Video Game Review: Medal of Honor Warfighter
Come with me if you want to live.
Back in 2002, Vince Zampella and Jason West departed 2015, Inc., the developer of Medal of Honor: Allied Assault — still the second-highest rated installment in the long running series — to form Infinity Ward. The following year they partnered with Activision to release a little game called Call of Duty. A decade later, the Medal of Honor franchise still hasn’t recovered, left to play second fiddle to Battlefield in Electronic Arts’ stable of would-be CoD killers.
A 2010 reboot by developer Danger Close that moved the series into the modern theater was a solid effort, and certainly those that enjoyed it had reason to hope that Medal of Honor Warfighter would be another step on the series’ road back to prominence. Instead, it feels as though that road may be coming to an end.
When it comes to responsiveness and steadiness of aim, Warfighter does just fine. It’s when the game’s first-person cover system kicks in that it becomes clunky and annoying. In addition to aiming down the sight with the traditional left trigger, you can also accomplish this by holding down the left bumper; the difference is that the latter also keeps your character planted so any manipulation of the stick moves him in and out of cover. This results in a limited view (since you’re always zoomed in) and allows your enemies to pepper you with bullets.
There are a handful of vehicular sequences as well, which handle pretty well but also suffer from a limited viewable area since you drive cars from the first-person perspective. It’s a decent setup that takes its lumps in those moments when the game veers away from traditional FPS fare.
Visually, Warfighter is starkly divided between some fantastic looking cut scenes and truly uninspired, glitch-ridden environments that see enemies appear and disappear right in front of your eyes. The technical issues don’t stop there, either, as the frame rate nosedives when things get too intense and textures are slow to load even when installed to the hard drive. Another issue is that levels are simply too dark, which becomes especially problematic since night vision is a scripted event rather than an available piece of tech.
Competent voice acting saddled with cliché dialogue covers the story portion, while inconsistently mixed audio throughout the action sections makes the game feel rushed (and this is after applying the 2 GB update). An eminently forgettable soundtrack rounds out a disappointing showing, and frankly, there’s simply no way a big budget game from a publisher like Electronic Arts should have these issues.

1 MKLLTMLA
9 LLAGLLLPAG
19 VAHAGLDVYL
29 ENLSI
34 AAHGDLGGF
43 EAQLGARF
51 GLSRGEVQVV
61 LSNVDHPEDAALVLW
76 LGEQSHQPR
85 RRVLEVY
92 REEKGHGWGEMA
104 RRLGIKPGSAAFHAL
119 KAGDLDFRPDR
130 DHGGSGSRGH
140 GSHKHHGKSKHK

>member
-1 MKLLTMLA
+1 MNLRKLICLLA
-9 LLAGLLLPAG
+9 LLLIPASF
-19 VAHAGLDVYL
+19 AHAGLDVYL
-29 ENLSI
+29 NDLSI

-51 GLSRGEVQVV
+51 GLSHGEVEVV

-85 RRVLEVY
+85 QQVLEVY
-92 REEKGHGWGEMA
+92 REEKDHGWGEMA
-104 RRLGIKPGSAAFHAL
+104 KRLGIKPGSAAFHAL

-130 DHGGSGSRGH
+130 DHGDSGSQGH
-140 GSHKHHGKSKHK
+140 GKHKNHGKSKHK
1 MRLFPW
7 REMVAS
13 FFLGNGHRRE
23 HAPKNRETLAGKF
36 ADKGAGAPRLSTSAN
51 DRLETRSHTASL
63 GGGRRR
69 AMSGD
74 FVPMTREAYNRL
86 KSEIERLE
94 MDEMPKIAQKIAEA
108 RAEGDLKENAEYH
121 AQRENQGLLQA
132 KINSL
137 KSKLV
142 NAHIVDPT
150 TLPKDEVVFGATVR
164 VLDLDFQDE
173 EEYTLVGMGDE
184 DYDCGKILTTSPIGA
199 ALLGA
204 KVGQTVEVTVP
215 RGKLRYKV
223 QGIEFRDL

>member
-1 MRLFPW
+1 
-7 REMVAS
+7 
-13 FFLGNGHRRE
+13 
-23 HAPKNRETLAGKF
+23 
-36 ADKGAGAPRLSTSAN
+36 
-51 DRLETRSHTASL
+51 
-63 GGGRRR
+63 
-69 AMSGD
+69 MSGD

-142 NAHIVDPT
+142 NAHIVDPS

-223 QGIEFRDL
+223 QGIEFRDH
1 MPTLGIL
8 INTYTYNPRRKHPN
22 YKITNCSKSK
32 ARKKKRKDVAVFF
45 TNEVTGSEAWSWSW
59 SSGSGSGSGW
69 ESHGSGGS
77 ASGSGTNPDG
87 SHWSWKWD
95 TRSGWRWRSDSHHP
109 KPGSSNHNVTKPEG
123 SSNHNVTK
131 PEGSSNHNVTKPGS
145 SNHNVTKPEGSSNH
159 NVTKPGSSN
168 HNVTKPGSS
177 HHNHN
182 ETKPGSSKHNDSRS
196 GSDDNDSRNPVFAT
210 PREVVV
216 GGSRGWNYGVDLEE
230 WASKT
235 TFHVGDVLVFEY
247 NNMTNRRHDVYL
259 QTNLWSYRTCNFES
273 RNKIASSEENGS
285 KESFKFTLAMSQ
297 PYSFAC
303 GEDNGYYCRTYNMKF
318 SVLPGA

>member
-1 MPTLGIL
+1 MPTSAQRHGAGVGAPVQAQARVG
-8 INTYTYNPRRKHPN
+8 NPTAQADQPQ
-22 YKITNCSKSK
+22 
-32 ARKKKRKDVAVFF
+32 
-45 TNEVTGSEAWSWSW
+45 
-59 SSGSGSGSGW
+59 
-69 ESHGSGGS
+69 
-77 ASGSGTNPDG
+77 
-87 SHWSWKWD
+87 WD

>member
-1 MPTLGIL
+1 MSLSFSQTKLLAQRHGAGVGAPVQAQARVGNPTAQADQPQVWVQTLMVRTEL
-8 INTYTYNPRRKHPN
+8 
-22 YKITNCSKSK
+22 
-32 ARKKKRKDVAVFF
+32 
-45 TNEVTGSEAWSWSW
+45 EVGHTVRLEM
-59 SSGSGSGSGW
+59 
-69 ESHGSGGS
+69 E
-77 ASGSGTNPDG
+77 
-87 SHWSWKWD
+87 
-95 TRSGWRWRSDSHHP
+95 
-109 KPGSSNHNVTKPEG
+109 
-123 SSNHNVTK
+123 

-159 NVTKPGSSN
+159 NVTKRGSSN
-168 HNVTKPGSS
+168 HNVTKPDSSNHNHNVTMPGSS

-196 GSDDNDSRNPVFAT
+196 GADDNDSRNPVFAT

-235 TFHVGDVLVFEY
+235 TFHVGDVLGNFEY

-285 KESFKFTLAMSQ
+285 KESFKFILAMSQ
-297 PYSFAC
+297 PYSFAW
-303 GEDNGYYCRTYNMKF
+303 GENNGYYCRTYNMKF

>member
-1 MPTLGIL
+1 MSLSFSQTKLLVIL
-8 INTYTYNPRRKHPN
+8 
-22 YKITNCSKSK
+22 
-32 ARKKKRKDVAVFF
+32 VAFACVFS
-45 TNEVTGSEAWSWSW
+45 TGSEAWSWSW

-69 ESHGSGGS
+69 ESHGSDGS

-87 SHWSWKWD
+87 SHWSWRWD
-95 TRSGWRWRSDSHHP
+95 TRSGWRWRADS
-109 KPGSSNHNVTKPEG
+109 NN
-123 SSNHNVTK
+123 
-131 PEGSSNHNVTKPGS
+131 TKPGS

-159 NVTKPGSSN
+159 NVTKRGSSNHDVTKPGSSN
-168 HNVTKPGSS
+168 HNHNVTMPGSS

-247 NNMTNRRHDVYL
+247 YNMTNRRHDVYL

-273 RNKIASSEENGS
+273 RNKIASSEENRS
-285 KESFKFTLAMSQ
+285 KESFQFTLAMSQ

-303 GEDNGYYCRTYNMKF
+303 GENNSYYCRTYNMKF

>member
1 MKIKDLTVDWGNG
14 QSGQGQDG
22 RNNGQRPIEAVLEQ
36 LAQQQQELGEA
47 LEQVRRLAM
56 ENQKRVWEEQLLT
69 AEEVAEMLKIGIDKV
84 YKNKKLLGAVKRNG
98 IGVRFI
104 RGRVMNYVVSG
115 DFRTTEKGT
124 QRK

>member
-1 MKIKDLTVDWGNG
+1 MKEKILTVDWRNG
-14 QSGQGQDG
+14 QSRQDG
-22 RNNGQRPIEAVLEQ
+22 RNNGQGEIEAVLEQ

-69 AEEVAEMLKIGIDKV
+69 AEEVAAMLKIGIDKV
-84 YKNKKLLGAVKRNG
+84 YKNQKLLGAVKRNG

Terrorists want to blow stuff up, you want to stop them. That’s the broad strokes of Medal of Honor Warfighter’s campaign mode, which awkwardly (and unsuccessfully) tries to inject a human element by giving the main character (Preacher) a wife and child — she doesn’t want him to be Tier 1 anymore, but it’s in his blood, damn it! A big part of the reason it doesn’t work is because there’s no reason to view him as anything but indestructible. One minute he’s worrying about the state of his relationship, and the next he’s eviscerating terrorists with a hatchet. That’s not how you build empathy.
Manufactured emotion aside, Warfighter is as “by the numbers” as a game can get. You move from one area infested with enemies to another with the occasional vehicular or on-rails segment slotted in to break up the monotony. It’s not as though the best shooters aren’t littered with action, but they manage to vary the pacing so that it isn’t a glorified shooting gallery. When Medal of Honor tries it comes off as simultaneously derivative and uninteresting, low-lighted by a section where you drive a speed boat in the least exciting getaway sequence I can remember.
And then there’s the breaching. The slow-motion sweep and clear was a cool concept that continues to find its way into seemingly every FPS these days — even 007 Legends had a couple — but believe me when I tell you that you’ve never seen anything like this. Breaching is a major gameplay mechanic — so much so that successfully tallying head shots during these sequences will unlock different breaching animations to use the next time you break down a door (and believe me, there will be a next time). It’s overkill to the umpteenth degree.
All told the campaign stretches over 13 missions, though three of them are incredibly short, including one level that consists of waiting to take a single shot. Seeing it through to the end should take 4-to-5 hours, but it’s one of those games where you’ll forget nearly all of it within a couple days since the entire thing has an overriding “been there, done that” feel.
That vibe carries over 100 per cent intact to the game’s multiplayer. Warfighter features five modes, only one of which (Combat Mission) feels remotely different, and even that simply tasks you with attacking or defending three points with the attacking team having a finite number of respawns to draw from. The map design is serviceable at best, and there’s far too much spawn camping going on.
Perhaps the bigger issue, however, is the disconnect between the game’s stated authenticity and the Halo-esque amount of damage soldiers can sustain. Opposing players become nearly superhuman bullet sponges online, forcing you to linger too long on a surprised opponent and allowing their nearby teammate to take you down. Online multiplayer isn’t terrible, but with juggernauts Halo 4 and Black Ops 2 on deck it’s hard to imagine Warfighter having much longevity.
As someone who largely enjoyed 2010’s Medal of Honor reboot, I can only classify Warfighter as a major disappointment. It brings nothing new to the table and contains far too many glitches even after a massive Day One patch. Only the truly dedicated need do more than rent.